Campaigners have hailed as a “very important development” a decision by the Council of Europe to step up efforts to protect the human rights of gay, lesbian, bisexual and trans people.
At the 1,031st meeting of the Committee of Ministers last week, action against discrimination on grounds of sexual orientation and gender identity was ordered.
The CoE, founded in 1949, promotes and protects democracy, educational and sporting co-operation and created the European Court of Human Rights.
The Committee of Ministers is made up for foreign ministers from the 47 member states.
“The Ministers’ Deputies gave instructions for the elaboration of a recommendation to member states concerning discrimination based on sexual orientation and gender identity,” the CoE said in a statement.
“They also initiated work on the topic of various forms of marital and non-marital partnerships and cohabitation with a view to identifying possible measures to avoid discrimination on grounds of sexual orientation or gender identity.
“The decision was also taken to address a message to all committees involved in intergovernmental co-operation at the Council of Europe inviting them to give due attention in their activities to the need for member states to avoid and remedy any discrimination on grounds of sexual orientation or gender identity.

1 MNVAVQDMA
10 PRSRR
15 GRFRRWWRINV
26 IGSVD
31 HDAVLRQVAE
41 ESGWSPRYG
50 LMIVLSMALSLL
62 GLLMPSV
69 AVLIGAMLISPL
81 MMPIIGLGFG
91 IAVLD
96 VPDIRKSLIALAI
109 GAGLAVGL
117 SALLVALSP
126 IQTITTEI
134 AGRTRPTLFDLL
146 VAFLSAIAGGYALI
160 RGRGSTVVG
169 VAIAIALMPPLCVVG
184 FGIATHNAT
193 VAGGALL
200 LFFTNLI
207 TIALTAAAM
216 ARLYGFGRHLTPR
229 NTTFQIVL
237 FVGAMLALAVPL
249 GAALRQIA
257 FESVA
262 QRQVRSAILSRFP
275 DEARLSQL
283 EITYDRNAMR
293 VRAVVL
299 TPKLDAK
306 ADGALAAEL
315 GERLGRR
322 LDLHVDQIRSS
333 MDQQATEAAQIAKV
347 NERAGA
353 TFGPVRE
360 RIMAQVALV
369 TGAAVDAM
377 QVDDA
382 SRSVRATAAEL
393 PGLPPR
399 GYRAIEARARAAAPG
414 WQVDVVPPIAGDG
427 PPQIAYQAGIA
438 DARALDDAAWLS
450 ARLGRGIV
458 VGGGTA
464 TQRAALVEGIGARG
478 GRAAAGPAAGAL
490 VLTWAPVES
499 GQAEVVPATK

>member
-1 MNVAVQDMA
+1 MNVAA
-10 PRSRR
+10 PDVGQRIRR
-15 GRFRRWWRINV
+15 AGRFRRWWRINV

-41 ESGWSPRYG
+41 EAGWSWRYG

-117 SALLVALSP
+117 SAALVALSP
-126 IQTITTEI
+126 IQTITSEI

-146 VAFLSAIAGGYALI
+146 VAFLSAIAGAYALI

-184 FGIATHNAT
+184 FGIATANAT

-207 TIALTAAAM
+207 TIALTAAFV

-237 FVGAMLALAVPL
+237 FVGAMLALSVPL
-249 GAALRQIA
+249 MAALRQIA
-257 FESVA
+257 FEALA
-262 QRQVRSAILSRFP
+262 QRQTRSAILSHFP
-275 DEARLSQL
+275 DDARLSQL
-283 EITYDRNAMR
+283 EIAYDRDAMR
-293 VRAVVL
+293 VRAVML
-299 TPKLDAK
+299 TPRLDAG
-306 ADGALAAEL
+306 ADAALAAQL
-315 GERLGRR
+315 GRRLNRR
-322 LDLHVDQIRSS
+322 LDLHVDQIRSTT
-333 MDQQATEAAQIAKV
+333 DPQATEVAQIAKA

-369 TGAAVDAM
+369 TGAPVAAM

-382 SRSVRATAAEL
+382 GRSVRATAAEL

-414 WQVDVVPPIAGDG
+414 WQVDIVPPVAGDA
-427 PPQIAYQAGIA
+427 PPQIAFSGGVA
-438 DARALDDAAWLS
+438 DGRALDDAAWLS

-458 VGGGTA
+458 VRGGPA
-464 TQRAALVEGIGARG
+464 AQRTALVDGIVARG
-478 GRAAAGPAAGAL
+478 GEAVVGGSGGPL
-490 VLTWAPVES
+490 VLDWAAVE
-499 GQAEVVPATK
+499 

“These committees were also asked to make proposals for activities to strengthen the equal rights and dignity of lesbian, gay, bisexual and transgender persons and to combat discriminatory attitudes against them in society.”
The International Gay and Lesbian Association said the Council had “strongly reaffirmed” its commitment to the equal rights and dignity of LGBT people.
ILGA-Europe Executive Director, Patricia Prendiville commented: “This is a historic development.
“For the first time since the foundation of the Council of Europe nearly 60 years ago, its executive committee, the Foreign Ministers of the 47 member states, is to issue a formal declaration in support of LGBT rights, and to engage the whole organisation in combating discrimination against LGBT people.”
ILGA-Europe’s Council of Europe adviser, Nigel Warner added: “Much of the credit for this great step forward goes to LGBT human rights defenders in central and eastern Europe.
“Their courageous work in advocating for LGBT rights has revealed the appalling extent of homophobia and transphobia in many countries, and shocked the Council of Europe into taking action.”
In April the CoE’s Commissioner for Human Rights called for more protections for gay, lesbian, bisexual and trans people.
Thomas Hammarberg called for more protection from discrimination based on sexual orientation and gender identity at the European Parliament in Brussels.
“Since I took up the office, I have been quite horrified by the extent of homophobia in a number of countries in Europe,” he said.